Pirates with sand, old boy

A first stab at bringing an Arab tale to the silver screen is yet to be tested but its trailer may say a lot.

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If the trailer for medieval epic Prince of Persia: The Sands of Time is anything to go by, the forthcoming Hollywood action film will have little or nothing to say about the culture and history of the Middle East. As well as sandstorms and snakes, the three-minute clip shows the American actor Jake Gyllenhaal with long hair, bulging muscles and flowing robes, as an ancient Persian action hero. And his accent? English public school, of course.

From the trailer, the film seems to resemble a desert-based version of the swashbuckling Pirates of the Caribbean trilogy and for good reason - both live-action features are the work of Disney and the blockbuster producer Jerry Bruckheimer. It will see Gyllenhaal playing Prince Dastan, who teams up with a rival princess to stop an angry ruler from unleashing an apocalyptic sandstorm. The film also has shades of the dire Mummy series, which treated Egyptian myth with the same lack of reverence that this will apparently afford the legends of what is now Iran. Not that Iranians have had a very fair deal from Hollywood in recent years. Their Persian forebears appeared in the recent swords-and-sandals epic 300 simply to be massacred in numerous gory ways by Spartans.

Unsurprisingly, the film originates in the world of computer games - which has hardly been a mine of successful film adaptations, as anyone who's seen Doom or Hitman will testify. Still, Pirates of the Caribbean was based on a theme-park ride, so nowadays anything goes. In keeping with the Pirates trilogy, there's a former darling of US indie cinema-turned action star in the lead role. Far from making an attempt at Cockney as Johnny Depp did, however, Gyllenhaal has gone more for the James Bond approach.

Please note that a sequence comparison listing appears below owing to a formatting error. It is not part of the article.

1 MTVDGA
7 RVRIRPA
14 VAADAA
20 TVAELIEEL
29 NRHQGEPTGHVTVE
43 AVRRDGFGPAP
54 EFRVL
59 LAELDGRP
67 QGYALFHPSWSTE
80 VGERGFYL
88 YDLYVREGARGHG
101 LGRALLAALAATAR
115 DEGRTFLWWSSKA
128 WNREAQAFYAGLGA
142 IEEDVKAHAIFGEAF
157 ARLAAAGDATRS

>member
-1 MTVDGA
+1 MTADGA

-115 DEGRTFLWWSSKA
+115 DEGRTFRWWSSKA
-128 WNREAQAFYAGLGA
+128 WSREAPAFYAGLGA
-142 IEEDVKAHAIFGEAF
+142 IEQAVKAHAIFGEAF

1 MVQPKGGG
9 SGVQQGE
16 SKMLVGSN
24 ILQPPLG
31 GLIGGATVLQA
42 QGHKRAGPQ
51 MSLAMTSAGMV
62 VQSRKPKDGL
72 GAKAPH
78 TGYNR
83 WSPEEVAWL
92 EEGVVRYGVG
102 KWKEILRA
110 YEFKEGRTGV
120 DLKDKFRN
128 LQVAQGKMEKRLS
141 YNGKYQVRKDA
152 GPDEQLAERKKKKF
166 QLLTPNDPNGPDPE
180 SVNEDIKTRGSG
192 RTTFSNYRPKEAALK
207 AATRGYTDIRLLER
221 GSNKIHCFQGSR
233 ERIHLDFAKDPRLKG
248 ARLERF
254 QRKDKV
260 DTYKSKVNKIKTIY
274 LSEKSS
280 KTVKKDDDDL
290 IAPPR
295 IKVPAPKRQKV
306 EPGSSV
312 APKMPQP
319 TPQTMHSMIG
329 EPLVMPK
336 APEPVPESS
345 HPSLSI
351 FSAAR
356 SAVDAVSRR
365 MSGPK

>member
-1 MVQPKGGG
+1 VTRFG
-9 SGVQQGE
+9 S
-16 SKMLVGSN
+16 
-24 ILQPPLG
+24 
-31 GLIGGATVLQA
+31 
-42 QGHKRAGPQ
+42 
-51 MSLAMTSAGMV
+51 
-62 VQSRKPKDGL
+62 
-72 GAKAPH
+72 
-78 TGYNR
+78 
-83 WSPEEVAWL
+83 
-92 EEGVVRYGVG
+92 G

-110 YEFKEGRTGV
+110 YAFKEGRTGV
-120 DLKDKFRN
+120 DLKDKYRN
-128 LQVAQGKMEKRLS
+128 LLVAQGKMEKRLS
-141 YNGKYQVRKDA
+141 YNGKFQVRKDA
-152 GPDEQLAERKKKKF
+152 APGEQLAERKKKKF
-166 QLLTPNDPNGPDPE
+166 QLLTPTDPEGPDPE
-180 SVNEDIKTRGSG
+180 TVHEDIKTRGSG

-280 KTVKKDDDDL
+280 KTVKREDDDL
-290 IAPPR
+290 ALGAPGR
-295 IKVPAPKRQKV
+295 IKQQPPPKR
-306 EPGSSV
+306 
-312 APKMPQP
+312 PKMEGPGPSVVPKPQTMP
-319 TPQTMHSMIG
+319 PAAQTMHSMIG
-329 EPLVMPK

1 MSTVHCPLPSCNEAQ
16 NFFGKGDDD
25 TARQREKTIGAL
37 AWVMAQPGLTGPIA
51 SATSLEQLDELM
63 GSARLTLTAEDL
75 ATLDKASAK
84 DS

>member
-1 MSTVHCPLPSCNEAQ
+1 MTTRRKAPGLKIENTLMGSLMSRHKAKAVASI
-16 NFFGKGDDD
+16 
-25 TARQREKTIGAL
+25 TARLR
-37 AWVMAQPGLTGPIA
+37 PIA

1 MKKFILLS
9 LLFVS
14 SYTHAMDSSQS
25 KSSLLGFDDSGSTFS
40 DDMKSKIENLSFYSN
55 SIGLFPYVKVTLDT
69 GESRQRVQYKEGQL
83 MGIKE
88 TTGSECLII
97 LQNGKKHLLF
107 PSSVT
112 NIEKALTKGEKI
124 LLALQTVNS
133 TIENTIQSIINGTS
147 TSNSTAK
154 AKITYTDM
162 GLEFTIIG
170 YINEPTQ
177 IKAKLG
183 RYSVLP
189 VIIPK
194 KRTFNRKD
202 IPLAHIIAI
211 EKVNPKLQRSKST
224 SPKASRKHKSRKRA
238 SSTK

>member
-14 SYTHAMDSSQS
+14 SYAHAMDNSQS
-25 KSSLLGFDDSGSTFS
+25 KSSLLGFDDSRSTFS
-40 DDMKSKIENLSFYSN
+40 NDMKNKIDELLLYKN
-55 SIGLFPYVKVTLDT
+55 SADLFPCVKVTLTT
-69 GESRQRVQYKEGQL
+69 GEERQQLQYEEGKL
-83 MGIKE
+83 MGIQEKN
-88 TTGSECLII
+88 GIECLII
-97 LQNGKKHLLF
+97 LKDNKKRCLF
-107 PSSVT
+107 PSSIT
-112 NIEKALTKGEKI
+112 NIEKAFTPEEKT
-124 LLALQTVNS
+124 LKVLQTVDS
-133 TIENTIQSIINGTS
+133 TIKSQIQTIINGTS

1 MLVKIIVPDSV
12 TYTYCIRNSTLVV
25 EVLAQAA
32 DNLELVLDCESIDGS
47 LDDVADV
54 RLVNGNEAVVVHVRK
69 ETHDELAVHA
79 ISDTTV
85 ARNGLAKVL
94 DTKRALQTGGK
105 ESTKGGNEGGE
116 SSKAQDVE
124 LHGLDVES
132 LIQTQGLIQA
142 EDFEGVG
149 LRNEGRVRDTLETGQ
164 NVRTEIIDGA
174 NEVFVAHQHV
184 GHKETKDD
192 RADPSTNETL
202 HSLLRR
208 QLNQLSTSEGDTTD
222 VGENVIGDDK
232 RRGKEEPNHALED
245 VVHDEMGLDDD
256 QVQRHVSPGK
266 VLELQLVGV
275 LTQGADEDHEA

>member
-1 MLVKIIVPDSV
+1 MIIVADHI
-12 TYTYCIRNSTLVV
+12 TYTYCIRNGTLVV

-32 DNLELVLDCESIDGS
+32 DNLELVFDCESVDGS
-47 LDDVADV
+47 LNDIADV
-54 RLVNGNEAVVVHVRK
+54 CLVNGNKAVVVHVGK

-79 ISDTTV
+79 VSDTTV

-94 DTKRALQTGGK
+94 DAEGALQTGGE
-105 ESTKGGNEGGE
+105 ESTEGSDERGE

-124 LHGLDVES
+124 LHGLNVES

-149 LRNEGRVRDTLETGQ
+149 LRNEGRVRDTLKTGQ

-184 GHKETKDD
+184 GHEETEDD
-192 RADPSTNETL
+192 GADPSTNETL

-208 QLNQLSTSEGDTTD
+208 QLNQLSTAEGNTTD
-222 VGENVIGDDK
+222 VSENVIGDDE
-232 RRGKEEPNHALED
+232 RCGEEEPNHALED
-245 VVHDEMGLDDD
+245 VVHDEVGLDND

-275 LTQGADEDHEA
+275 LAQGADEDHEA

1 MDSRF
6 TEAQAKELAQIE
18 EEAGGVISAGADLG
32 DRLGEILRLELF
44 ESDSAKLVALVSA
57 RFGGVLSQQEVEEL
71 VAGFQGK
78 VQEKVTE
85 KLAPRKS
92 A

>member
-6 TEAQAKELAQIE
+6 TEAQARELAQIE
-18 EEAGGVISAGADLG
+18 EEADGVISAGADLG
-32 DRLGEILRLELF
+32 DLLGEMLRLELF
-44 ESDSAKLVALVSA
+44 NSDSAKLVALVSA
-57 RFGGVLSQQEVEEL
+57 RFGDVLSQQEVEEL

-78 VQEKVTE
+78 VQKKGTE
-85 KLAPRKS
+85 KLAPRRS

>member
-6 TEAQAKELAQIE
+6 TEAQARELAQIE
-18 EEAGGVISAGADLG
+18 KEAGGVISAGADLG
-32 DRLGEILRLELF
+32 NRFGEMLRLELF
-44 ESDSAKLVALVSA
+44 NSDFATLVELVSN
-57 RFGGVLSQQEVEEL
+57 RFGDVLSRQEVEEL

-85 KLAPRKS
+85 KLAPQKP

Also in keeping with Pirates, the female lead is remarkably plain. The trailer shows the Quantum of Solace star Gemma Arterton as Princess Tamina, in a performance that looks as though it was channelled directly through Keira Knightley. Everyone else is strikingly Shakespearian. Sir Ben Kingsley plays the bearded antagonist Nizam, who looks like a Ming the Merciless impersonator. There is also the British heavyweight Alfred Molina, playing Dastan's mentor Sheik Amar, and the rising film star Toby Kebbell as his brother.

Prince of Persia's trailer has elaborate and expensive-looking visual effects in almost every shot, but the most striking thing about the clip is the accents. Seeing Gyllenhaal backflip over a precipice in slow motion is not nearly as jaw-dropping as hearing him, and his fellow "Persians" speaking like the cast of Brideshead Revisited. English upper-class vowels have long been Hollywood's default accent for almost every nationality other than American. Hearing British accents come out of the mouths of everyone from Nazis to ancient Romans may be jarringly inauthentic, but it is possibly preferable to a poor approximation.

The Scottish accent is also becoming a popular choice for a number of different nationalities, not just Sean Connery in every film, including his role as the Soviet submarine commander in The Hunt for Red October, but also Spartans in 300. Perhaps the most striking recent abuse of accents came in Valkyrie, where Tom Cruise appeared to play a Nazi from New York and everyone else played English Nazis (except Eddie Izzard who fancied giving the German accent a try).

If somehow, Prince of Persia manages be a half decent film, it looks as though there will be plenty of other opportunities for Hollywood to mine the legends of the Middle East in the future. In fact, with an announcement last week that that timeless work of literature, The 1001 Nights, is being prepped as a 3D adventure movie, it seems that the bandwagon may already have started. Apparently the film, which starts shooting next spring for a 2011 release, is not a reduced version of the many stories, but "a new spin" on the tale, which will see a military commander join forces with Sinbad, Aladdin and the Genie of the Lamp to rescue the legendary Persian queen Scheherazade from the dark forces that murdered the king.

The capable hands behind the adaptation? None other than Chuck Russell, director of The Mummy spin-off The Scorpion King and A Nightmare on Elm Street 3. Oh dear.